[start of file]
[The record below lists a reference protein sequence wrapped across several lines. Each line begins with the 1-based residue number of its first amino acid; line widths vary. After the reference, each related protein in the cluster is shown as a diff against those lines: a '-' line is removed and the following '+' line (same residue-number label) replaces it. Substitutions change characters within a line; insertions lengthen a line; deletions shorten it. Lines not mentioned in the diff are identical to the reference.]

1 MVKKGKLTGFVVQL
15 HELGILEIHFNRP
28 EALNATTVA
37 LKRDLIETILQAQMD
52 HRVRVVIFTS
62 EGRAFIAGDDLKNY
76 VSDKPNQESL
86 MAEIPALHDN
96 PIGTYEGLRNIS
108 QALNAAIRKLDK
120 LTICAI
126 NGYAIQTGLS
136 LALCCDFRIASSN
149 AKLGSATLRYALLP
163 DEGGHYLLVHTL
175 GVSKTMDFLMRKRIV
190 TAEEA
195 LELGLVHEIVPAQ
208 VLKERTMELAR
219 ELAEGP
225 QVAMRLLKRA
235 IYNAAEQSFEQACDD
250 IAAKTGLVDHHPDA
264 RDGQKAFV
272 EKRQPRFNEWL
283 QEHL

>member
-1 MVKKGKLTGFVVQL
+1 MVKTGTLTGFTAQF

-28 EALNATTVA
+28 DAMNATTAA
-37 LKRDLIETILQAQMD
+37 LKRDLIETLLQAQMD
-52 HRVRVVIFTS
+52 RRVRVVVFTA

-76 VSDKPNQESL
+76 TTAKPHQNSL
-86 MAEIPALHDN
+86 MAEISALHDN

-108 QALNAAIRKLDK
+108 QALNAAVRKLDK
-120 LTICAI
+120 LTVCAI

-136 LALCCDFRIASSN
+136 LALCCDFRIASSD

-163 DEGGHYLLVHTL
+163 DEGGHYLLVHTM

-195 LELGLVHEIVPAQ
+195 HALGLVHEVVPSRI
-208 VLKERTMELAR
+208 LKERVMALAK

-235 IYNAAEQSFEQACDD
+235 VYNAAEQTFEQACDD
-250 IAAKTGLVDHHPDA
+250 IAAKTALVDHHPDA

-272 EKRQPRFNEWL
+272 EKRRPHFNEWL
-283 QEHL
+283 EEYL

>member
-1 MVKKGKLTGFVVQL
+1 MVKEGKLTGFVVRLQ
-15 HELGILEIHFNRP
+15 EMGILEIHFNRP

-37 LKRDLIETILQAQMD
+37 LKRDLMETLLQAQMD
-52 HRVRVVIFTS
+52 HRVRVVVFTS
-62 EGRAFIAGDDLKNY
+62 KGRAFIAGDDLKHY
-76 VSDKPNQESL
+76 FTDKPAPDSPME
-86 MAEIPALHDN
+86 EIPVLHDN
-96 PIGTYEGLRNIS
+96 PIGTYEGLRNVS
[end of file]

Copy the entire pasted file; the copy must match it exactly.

[The record below lists a reference protein sequence wrapped across several lines. Each line begins with the 1-based residue number of its first amino acid; line widths vary. After the reference, each related protein in the cluster is shown as a diff against those lines: a '-' line is removed and the following '+' line (same residue-number label) replaces it. Substitutions change characters within a line; insertions lengthen a line; deletions shorten it. Lines not mentioned in the diff are identical to the reference.]

1 MVKKGKLTGFVVQL
15 HELGILEIHFNRP
28 EALNATTVA
37 LKRDLIETILQAQMD
52 HRVRVVIFTS
62 EGRAFIAGDDLKNY
76 VSDKPNQESL
86 MAEIPALHDN
96 PIGTYEGLRNIS
108 QALNAAIRKLDK
120 LTICAI
126 NGYAIQTGLS
136 LALCCDFRIASSN
149 AKLGSATLRYALLP
163 DEGGHYLLVHTL
175 GVSKTMDFLMRKRIV
190 TAEEA
195 LELGLVHEIVPAQ
208 VLKERTMELAR
219 ELAEGP
225 QVAMRLLKRA
235 IYNAAEQSFEQACDD
250 IAAKTGLVDHHPDA
264 RDGQKAFV
272 EKRQPRFNEWL
283 QEHL

>member
-1 MVKKGKLTGFVVQL
+1 MVKTGTLTGFTAQF

-28 EALNATTVA
+28 DAMNATTAA
-37 LKRDLIETILQAQMD
+37 LKRDLIETLLQAQMD
-52 HRVRVVIFTS
+52 RRVRVVVFTA

-76 VSDKPNQESL
+76 TTAKPHQNSL
-86 MAEIPALHDN
+86 MAEISALHDN

-108 QALNAAIRKLDK
+108 QALNAAVRKLDK
-120 LTICAI
+120 LTVCAI

-136 LALCCDFRIASSN
+136 LALCCDFRIASSD

-163 DEGGHYLLVHTL
+163 DEGGHYLLVHTM

-195 LELGLVHEIVPAQ
+195 HALGLVHEVVPSRI
-208 VLKERTMELAR
+208 LKERVMALAK

-235 IYNAAEQSFEQACDD
+235 VYNAAEQTFEQACDD
-250 IAAKTGLVDHHPDA
+250 IAAKTALVDHHPDA

-272 EKRQPRFNEWL
+272 EKRRPHFNEWL
-283 QEHL
+283 EEYL

>member
-1 MVKKGKLTGFVVQL
+1 MVKEGKLTGFVVRLQ
-15 HELGILEIHFNRP
+15 EMGILEIHFNRP

-37 LKRDLIETILQAQMD
+37 LKRDLMETLLQAQMD
-52 HRVRVVIFTS
+52 HRVRVVVFTS
-62 EGRAFIAGDDLKNY
+62 KGRAFIAGDDLKHY
-76 VSDKPNQESL
+76 FTDKPAPDSPME
-86 MAEIPALHDN
+86 EIPVLHDN
-96 PIGTYEGLRNIS
+96 PIGTYEGLRNVS